Sharing-economy startup Airbnb has clashed with local, state and international governments over its innovative business model that skirts paying taxes levied on the rest of the hospitality industry and exacerbates housing shortages.
But Airbnb officials failed to have an appreciation for Santa Monica’s innovative government model for regulating the company that not only taxed the hosts who rent out their homes but required them to be in town when occupants are there. They said that had never been done before and the Los Angeles Short-Term Rental Alliance threatened legal action.
The city council voted unanimously Tuesday night to require hosts who get short-term renters via the Airbnb app (or a similar service) to get a business license and pay a 14% tax. Rentals cannot last more than 30 days. Hosts would be required to inform the city of each rental, including the client name and address, the price paid and length of stay. The ordinance takes effect in 30 days and punishes violators with a $500 fine.
The law comes a month after a report (pdf) from the Los Angeles Alliance for a New Economy said Airbnb is squeezing the already-tight L.A. housing market and is being gamed by entrepreneurs, who are anything but mom-and-pop renters and homeowners. Nearly 90% of Airbnb revenues in Los Angeles “are generated by lessors with whole units and leasing companies who rent out two or more whole units,” according to the report.
“In places where vacancy is already limited and rents are already squeezing people out, this is exacerbating the problem,” author Roy Samaan told the Los Angeles Times.
That was an argument taken to heart by council members in a city with a shortage of affordable housing, some of the county’s highest rents and a lot of tourists looking for short-term bargains. The city’s website explaining the ordinance warned that “entire apartment buildings have begun to only offer vacation rentals, essentially turning an apartment building into a hotel in a residential neighborhood.”
Airbnb costs cities hotel tax revenues, disrupts communities with transients, complicates parking, reduces vacancy rates and ramps up rental prices. That sounds pretty good to investors, who have poured big money into the company, which is valued at $13 billion. That is considerably higher than the Wyndham ($9.3 billion) and Hyatt ($8.4 billion) hotel chains.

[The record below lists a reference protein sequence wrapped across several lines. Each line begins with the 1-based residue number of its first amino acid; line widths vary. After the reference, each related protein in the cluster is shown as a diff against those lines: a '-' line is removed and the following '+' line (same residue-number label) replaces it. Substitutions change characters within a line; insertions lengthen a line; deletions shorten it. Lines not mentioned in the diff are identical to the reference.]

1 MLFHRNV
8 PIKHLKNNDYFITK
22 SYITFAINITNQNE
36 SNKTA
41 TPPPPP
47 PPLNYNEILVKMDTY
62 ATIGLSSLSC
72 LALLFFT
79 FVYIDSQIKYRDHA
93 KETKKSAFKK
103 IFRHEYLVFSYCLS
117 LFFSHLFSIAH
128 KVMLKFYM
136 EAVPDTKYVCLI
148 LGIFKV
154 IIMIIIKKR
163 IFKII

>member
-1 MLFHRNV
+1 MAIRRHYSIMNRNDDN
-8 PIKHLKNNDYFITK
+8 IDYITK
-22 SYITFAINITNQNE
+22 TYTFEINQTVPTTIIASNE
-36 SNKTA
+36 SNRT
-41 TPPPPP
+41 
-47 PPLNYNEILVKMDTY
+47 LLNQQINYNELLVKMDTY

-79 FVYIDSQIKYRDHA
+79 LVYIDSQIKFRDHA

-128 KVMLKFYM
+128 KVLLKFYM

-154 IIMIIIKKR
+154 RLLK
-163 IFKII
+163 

The council also heard from a slew of hosts on Tuesday who thought Airbnb was a godsend and shouldn’t be tampered with. Fans of the service say it uses modern technology to facilitate tourism, maximize the use of available housing stock, provide income for hosts, introduce lower-priced competition into the marketplace and empower individual travelers.
The new ordinance distinguishes between “home-sharing” with a guest and “vacation rental” of a separate unit. The latter has always been prohibited in residential areas, but rarely enforced. The city says that will change now and will affect about 1,700 vacation rentals. Both types of rentals will be subject to the tax and reporting requirements.
San Francisco passed an Airbnb ordinance that took effect in February, but less than one-tenth of the estimated 5,000 Aribnb hosts registered as required. The city is considering a tweak. Los Angeles is pondering passage of an ordinance and other cities, including Malibu and West Hollywood, have tightened their rules on vacation rentals.
State lawmakers are also taking a whack at regulating home-sharing cyber platforms with Senate Bill 593. The bill, which is in the committee hearing process, would require online vacation rental sites like Airbnb not to book in California cities and counties with ordinances banning their activities. It would also require the sites to gather the same kind of data Santa Monica requires about renters.
The information requirement has drawn the attention of privacy advocates who share the essence of Airbnb’s stated position that, “The law would require platforms to hand over large swaths of confidential, personal information to city regulators who will sift through this data in search of potential zoning code violations.”